A Queer Shadow | single channel with interactive floor | 2007


Questions of a shift from interior, domestic space to exterior, sexualized space, inform A Queer Shadow, Lowther’s single projection interactive installation. It explores the spaces of being followed, or shadowed, with the allure or horror that the experience brings. The act itself is ambiguous, prefiguring both horror and delight, from the terror of gay-bashing to the delight of anonymous sexual encounters. Lowther remarks that “[f]or my purposes I am interested in situating the project on the edge between knowing and not knowing.”

The cinematic experience is drawn predominantly from film noir. Lowther was exploring the space of the detective, and situating the experience historically. For gay men, this is not unexpected, particularly given the oscillating relationships many homosexuals have with the authorities. History recounts a legacy of harassment and arrest for sexual orientation and sexual practice. So in A Queer Shadow, the figure that is following the viewer is both threatening and enticing at precisely the same moment. And in a culture in which the language of cruising has been adopted by police departments as a method of targeting gay men and limiting their dalliances, the work is entirely undecideable. Lowther has stated, “the vagueness and open-interpretation that the shadow motif provides are the essential ingredients of re-contextualizing noir for queer purposes.”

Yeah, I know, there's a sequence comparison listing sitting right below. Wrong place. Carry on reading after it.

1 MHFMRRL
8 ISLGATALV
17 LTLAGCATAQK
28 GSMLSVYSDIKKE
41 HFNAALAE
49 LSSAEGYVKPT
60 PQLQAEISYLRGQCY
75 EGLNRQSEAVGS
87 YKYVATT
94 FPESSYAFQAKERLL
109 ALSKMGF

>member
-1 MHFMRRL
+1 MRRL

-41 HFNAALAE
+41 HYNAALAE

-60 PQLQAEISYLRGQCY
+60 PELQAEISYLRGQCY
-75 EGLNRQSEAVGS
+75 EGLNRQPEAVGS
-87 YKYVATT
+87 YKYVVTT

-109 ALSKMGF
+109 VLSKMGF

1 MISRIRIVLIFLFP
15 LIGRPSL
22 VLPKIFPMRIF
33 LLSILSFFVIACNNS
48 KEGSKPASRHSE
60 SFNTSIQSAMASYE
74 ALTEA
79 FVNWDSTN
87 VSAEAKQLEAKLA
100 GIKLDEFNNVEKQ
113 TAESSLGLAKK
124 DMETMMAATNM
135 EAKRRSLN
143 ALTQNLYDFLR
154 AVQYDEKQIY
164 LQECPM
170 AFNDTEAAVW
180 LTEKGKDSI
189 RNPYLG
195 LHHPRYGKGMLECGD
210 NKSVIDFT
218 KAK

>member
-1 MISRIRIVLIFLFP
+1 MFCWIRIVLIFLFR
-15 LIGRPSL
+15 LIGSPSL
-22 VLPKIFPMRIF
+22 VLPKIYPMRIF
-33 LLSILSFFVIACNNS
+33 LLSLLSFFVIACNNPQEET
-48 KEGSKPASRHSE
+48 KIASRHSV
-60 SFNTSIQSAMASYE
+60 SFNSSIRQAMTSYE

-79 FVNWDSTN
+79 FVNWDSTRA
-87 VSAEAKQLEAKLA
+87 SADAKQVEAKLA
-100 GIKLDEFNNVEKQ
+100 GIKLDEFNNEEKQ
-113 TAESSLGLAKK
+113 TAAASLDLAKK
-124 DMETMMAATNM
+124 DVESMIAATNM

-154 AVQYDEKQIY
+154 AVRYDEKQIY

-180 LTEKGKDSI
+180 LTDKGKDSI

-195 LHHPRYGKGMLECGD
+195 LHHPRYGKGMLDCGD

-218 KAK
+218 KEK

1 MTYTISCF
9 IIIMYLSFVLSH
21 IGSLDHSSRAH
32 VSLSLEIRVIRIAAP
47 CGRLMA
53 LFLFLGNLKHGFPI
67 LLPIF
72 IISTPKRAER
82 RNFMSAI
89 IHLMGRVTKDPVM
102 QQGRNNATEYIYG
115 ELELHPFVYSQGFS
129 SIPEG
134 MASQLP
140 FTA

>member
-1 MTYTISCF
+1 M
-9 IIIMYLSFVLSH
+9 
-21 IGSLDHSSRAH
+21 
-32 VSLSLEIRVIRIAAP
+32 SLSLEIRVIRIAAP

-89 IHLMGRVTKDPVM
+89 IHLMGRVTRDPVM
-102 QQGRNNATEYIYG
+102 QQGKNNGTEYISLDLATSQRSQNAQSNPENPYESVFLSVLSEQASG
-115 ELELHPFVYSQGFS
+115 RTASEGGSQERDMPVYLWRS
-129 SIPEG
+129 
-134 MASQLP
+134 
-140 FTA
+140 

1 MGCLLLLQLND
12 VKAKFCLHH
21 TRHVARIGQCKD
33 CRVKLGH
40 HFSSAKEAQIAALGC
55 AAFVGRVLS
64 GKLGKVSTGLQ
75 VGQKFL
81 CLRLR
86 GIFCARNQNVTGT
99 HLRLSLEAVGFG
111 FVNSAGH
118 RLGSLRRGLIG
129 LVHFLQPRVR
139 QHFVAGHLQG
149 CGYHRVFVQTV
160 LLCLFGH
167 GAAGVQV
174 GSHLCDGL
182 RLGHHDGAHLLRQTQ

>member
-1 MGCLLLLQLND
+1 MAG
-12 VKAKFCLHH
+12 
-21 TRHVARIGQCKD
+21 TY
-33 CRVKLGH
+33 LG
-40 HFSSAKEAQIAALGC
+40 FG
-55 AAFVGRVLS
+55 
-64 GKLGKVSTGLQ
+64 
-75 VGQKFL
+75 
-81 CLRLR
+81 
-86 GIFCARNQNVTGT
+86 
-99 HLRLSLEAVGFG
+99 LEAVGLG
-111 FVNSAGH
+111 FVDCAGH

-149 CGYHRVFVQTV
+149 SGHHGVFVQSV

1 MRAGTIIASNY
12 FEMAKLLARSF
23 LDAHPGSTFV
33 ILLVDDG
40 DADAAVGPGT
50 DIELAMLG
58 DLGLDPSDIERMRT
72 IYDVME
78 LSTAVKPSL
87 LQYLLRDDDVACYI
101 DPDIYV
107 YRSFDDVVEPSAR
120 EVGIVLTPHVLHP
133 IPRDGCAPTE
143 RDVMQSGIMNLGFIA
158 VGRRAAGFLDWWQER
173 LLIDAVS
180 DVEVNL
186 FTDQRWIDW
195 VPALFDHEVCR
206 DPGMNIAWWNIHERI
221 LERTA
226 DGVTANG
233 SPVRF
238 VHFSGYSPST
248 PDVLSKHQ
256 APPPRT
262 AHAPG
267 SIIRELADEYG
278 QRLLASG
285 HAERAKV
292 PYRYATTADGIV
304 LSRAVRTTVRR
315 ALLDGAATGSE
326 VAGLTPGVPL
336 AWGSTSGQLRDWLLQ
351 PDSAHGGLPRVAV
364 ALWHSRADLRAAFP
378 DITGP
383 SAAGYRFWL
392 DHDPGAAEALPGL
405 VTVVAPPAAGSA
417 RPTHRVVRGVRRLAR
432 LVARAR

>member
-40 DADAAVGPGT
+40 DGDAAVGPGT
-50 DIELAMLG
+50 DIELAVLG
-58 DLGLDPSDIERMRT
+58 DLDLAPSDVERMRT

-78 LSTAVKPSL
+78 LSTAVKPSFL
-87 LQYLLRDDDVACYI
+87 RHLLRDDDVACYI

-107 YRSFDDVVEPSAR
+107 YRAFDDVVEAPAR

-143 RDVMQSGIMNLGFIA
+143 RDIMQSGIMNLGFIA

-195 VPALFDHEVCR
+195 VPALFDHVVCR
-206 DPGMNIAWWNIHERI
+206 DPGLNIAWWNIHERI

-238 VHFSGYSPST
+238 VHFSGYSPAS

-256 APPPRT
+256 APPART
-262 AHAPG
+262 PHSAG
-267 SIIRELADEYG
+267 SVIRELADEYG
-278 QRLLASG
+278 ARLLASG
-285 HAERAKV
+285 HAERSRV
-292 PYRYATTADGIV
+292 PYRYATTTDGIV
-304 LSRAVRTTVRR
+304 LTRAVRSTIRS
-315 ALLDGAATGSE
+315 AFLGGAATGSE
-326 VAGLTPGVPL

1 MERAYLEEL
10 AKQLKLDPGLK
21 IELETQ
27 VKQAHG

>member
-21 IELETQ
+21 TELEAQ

What we experience is a coded exterior space, a space in which one encounters a pick-up machine, to borrow a phrase from Guy Hocquenghem. As he observes, “[h]omosexual encounters do not take place in the seclusion of a domestic setting, but outside, in the open air, in forests and on beaches.” So when Lowther creates what, to the casual observer, appears to be an innocent scene, he is instead representing the experience and language of cruising.

What is significant is that it is a coded language. Men familiar with its nuances are able to decode its subtle meanings, and draw a range of meanings from even the slightest gesture.

excerpt taken from, "The Pick Up Artist" by Brett Levine